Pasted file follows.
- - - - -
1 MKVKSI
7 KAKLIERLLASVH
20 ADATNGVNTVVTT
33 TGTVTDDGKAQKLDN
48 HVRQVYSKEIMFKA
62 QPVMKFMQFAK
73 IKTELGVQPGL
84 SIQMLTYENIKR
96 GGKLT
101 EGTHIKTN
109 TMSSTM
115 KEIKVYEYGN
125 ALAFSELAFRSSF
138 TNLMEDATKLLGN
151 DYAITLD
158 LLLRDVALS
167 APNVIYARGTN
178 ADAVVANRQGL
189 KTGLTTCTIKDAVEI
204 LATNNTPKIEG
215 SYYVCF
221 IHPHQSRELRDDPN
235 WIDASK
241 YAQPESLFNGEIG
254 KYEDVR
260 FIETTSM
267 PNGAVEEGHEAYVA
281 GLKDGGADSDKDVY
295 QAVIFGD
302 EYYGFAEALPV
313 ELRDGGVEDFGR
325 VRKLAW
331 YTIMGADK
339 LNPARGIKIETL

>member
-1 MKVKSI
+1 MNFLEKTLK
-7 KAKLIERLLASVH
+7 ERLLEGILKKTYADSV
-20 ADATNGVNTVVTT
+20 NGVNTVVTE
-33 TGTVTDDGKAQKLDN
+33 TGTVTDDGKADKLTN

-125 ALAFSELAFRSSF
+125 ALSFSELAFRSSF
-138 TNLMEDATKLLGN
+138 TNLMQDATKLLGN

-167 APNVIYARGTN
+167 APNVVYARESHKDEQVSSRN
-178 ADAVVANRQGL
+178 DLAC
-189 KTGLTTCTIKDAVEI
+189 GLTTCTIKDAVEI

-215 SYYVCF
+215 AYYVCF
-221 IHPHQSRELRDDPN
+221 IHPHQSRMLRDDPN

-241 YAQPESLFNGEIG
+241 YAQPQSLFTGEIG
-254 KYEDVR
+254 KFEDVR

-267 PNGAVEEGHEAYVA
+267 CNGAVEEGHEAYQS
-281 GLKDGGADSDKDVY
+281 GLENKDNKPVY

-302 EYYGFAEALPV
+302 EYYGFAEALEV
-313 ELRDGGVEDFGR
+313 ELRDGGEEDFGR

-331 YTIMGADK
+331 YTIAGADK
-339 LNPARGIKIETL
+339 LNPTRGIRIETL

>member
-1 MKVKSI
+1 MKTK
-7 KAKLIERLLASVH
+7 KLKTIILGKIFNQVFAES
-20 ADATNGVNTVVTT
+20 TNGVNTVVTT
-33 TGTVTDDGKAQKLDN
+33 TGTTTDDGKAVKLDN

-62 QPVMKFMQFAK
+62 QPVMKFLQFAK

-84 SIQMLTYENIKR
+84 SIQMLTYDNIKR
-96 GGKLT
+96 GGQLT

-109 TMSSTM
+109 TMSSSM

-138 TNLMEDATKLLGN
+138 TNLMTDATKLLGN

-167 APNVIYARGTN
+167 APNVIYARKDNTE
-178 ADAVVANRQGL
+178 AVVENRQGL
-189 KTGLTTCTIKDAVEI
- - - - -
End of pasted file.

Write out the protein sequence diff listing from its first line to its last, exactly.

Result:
1 MKVKSI
7 KAKLIERLLASVH
20 ADATNGVNTVVTT
33 TGTVTDDGKAQKLDN
48 HVRQVYSKEIMFKA
62 QPVMKFMQFAK
73 IKTELGVQPGL
84 SIQMLTYENIKR
96 GGKLT
101 EGTHIKTN
109 TMSSTM
115 KEIKVYEYGN
125 ALAFSELAFRSSF
138 TNLMEDATKLLGN
151 DYAITLD
158 LLLRDVALS
167 APNVIYARGTN
178 ADAVVANRQGL
189 KTGLTTCTIKDAVEI
204 LATNNTPKIEG
215 SYYVCF
221 IHPHQSRELRDDPN
235 WIDASK
241 YAQPESLFNGEIG
254 KYEDVR
260 FIETTSM
267 PNGAVEEGHEAYVA
281 GLKDGGADSDKDVY
295 QAVIFGD
302 EYYGFAEALPV
313 ELRDGGVEDFGR
325 VRKLAW
331 YTIMGADK
339 LNPARGIKIETL

>member
-1 MKVKSI
+1 MNFLEKTLK
-7 KAKLIERLLASVH
+7 ERLLEGILKKTYADSV
-20 ADATNGVNTVVTT
+20 NGVNTVVTE
-33 TGTVTDDGKAQKLDN
+33 TGTVTDDGKADKLTN

-125 ALAFSELAFRSSF
+125 ALSFSELAFRSSF
-138 TNLMEDATKLLGN
+138 TNLMQDATKLLGN

-167 APNVIYARGTN
+167 APNVVYARESHKDEQVSSRN
-178 ADAVVANRQGL
+178 DLAC
-189 KTGLTTCTIKDAVEI
+189 GLTTCTIKDAVEI

-215 SYYVCF
+215 AYYVCF
-221 IHPHQSRELRDDPN
+221 IHPHQSRMLRDDPN

-241 YAQPESLFNGEIG
+241 YAQPQSLFTGEIG
-254 KYEDVR
+254 KFEDVR

-267 PNGAVEEGHEAYVA
+267 CNGAVEEGHEAYQS
-281 GLKDGGADSDKDVY
+281 GLENKDNKPVY

-302 EYYGFAEALPV
+302 EYYGFAEALEV
-313 ELRDGGVEDFGR
+313 ELRDGGEEDFGR

-331 YTIMGADK
+331 YTIAGADK
-339 LNPARGIKIETL
+339 LNPTRGIRIETL

>member
-1 MKVKSI
+1 MKTK
-7 KAKLIERLLASVH
+7 KLKTIILGKIFNQVFAES
-20 ADATNGVNTVVTT
+20 TNGVNTVVTT
-33 TGTVTDDGKAQKLDN
+33 TGTTTDDGKAVKLDN

-62 QPVMKFMQFAK
+62 QPVMKFLQFAK

-84 SIQMLTYENIKR
+84 SIQMLTYDNIKR
-96 GGKLT
+96 GGQLT

-109 TMSSTM
+109 TMSSSM

-138 TNLMEDATKLLGN
+138 TNLMTDATKLLGN

-167 APNVIYARGTN
+167 APNVIYARKDNTE
-178 ADAVVANRQGL
+178 AVVENRQGL
-189 KTGLTTCTIKDAVEI